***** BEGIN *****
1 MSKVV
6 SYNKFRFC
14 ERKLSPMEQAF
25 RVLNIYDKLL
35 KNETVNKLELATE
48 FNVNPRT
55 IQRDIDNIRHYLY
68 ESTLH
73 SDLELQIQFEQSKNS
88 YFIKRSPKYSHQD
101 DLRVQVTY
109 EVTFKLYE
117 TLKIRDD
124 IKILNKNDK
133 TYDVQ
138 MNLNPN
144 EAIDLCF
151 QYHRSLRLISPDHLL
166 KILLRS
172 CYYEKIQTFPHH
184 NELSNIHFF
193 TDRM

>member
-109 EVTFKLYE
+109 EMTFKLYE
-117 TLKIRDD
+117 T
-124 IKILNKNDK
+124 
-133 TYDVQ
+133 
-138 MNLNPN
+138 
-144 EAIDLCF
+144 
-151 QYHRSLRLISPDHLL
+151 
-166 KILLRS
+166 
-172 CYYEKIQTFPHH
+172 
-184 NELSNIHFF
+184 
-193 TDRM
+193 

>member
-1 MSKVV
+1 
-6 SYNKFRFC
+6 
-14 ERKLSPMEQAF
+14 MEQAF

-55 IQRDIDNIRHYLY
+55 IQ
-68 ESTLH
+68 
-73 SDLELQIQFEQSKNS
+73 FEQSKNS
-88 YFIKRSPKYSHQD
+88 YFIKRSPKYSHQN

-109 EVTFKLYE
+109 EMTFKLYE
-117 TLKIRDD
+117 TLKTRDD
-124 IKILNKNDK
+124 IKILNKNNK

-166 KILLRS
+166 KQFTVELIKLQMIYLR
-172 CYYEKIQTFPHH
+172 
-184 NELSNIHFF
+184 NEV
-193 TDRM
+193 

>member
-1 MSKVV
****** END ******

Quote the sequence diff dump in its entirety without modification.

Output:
1 MSKVV
6 SYNKFRFC
14 ERKLSPMEQAF
25 RVLNIYDKLL
35 KNETVNKLELATE
48 FNVNPRT
55 IQRDIDNIRHYLY
68 ESTLH
73 SDLELQIQFEQSKNS
88 YFIKRSPKYSHQD
101 DLRVQVTY
109 EVTFKLYE
117 TLKIRDD
124 IKILNKNDK
133 TYDVQ
138 MNLNPN
144 EAIDLCF
151 QYHRSLRLISPDHLL
166 KILLRS
172 CYYEKIQTFPHH
184 NELSNIHFF
193 TDRM

>member
-109 EVTFKLYE
+109 EMTFKLYE
-117 TLKIRDD
+117 T
-124 IKILNKNDK
+124 
-133 TYDVQ
+133 
-138 MNLNPN
+138 
-144 EAIDLCF
+144 
-151 QYHRSLRLISPDHLL
+151 
-166 KILLRS
+166 
-172 CYYEKIQTFPHH
+172 
-184 NELSNIHFF
+184 
-193 TDRM
+193 

>member
-1 MSKVV
+1 
-6 SYNKFRFC
+6 
-14 ERKLSPMEQAF
+14 MEQAF

-55 IQRDIDNIRHYLY
+55 IQ
-68 ESTLH
+68 
-73 SDLELQIQFEQSKNS
+73 FEQSKNS
-88 YFIKRSPKYSHQD
+88 YFIKRSPKYSHQN

-109 EVTFKLYE
+109 EMTFKLYE
-117 TLKIRDD
+117 TLKTRDD
-124 IKILNKNDK
+124 IKILNKNNK

-166 KILLRS
+166 KQFTVELIKLQMIYLR
-172 CYYEKIQTFPHH
+172 
-184 NELSNIHFF
+184 NEV
-193 TDRM
+193 

>member
-1 MSKVV